Sports & Posture

Posture refers to the position of the human body and its orientation in space.  Posture involved muscle activation that, controlled by the central nervous system (CNS), leads to postural adjustments.  Postural adjustments are the result of a complex system of mechanisms that are controlled by multisensory inputs (visual, vestibular and somatosensory but to name but a few) integrated in the CNS.

Compressive and tensile forces play an important role in physics and also in human physiology. Evan at cellular level were cell metabolism depends on pressure condition and tensegrity.  The bipedal posture of the modern human has evolved with significant changes in skeletal form and function which is related to changes that have taken place in muscle and bone posture.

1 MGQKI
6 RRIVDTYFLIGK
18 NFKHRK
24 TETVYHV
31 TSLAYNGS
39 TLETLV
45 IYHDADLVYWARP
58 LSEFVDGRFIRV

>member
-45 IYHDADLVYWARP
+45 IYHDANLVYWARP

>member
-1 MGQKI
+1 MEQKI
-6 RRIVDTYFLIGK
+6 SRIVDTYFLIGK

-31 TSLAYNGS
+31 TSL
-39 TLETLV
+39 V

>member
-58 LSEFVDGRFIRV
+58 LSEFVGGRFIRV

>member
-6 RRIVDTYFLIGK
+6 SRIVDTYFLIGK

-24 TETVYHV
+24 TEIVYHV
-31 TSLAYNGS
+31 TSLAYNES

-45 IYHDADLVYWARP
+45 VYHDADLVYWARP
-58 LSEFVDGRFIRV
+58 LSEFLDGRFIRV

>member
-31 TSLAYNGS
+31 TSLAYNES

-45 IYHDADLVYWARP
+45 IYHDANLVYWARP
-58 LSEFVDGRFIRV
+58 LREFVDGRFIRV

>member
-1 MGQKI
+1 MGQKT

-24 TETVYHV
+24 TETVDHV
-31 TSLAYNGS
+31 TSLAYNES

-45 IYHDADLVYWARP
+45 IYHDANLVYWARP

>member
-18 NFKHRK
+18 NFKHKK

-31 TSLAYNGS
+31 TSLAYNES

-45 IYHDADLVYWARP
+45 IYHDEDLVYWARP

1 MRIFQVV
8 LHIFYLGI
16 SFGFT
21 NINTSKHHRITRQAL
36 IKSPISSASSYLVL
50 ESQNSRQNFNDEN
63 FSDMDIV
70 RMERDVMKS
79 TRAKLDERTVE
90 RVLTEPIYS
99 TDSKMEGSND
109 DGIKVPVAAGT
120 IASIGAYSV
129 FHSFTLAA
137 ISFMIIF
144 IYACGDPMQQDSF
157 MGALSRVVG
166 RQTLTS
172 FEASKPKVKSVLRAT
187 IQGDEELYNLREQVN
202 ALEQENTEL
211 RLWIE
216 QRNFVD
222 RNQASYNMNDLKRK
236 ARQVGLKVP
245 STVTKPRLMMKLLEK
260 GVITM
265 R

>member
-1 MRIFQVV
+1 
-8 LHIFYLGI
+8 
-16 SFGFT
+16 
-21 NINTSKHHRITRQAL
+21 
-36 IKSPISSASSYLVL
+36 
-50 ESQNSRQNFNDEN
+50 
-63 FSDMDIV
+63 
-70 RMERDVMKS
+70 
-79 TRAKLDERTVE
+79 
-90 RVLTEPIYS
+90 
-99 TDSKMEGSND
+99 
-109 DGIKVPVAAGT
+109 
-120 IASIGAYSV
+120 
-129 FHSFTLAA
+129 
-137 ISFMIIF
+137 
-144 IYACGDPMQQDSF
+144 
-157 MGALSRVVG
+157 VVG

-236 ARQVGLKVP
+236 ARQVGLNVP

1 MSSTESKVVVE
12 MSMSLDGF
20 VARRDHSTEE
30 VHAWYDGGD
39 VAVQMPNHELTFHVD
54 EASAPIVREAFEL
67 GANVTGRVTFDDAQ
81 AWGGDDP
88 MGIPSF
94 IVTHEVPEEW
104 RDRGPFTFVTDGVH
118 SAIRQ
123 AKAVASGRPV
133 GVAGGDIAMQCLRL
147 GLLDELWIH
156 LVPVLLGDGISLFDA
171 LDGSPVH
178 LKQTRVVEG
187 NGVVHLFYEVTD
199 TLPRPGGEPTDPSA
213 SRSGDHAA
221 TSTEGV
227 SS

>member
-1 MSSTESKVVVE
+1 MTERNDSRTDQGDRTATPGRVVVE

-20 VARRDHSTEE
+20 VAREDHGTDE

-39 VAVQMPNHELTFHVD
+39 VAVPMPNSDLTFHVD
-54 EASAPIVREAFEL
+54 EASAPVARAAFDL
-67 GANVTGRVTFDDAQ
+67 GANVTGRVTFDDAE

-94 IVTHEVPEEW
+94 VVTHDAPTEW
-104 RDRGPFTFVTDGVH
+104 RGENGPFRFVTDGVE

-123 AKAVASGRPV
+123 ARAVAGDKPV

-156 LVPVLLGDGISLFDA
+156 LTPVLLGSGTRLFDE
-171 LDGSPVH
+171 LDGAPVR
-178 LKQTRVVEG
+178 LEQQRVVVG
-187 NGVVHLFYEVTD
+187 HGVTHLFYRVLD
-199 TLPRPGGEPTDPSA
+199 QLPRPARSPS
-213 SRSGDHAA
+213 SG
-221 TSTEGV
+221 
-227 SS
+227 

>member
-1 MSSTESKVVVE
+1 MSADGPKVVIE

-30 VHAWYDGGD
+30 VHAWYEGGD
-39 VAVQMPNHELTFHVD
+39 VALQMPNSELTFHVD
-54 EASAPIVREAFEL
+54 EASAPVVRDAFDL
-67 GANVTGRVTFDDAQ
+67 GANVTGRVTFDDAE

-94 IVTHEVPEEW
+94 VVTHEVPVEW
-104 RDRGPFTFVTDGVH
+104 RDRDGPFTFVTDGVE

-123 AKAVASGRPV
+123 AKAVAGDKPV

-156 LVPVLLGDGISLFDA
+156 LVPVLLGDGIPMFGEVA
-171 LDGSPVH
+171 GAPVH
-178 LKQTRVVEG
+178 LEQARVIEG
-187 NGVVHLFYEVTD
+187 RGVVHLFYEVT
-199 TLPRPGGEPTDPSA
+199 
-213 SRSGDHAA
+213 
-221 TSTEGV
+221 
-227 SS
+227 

Muscles have the distinct character that they maintain the same basic tone in every position. Under normal conditions the two forces of say extensors and flexors will neutralise each other.  As a result a posture will be presented.

Overall body posture can be divided into 3 levels

  • Full upright body posture – as described by Littlejohn six forces lines, Lovett Brother relationship
  • Orofacial and craniofascial posture
  • Cellular posture

There are three basic under pinning's of posture all of which require balance:

  • Biomechanical
  • Biochemical
  • Biopsychosocial

Significance of postural imbalance

Changes in posture are of concern to clinicians at MyoDynamics because postural deviation can produce excessive stress on the musculoskeletal system. For example as a result of a ‘forward head’ posture or an increase lumbar (lower back area of the spine) lordosis (inward curve) may be associated with spinal pain. Increased thoracic (chest area of the spine) kyphosis (outward curve) in older adults can also lead altered gait pattern, reduced physical function, increased body sway and risk of falls.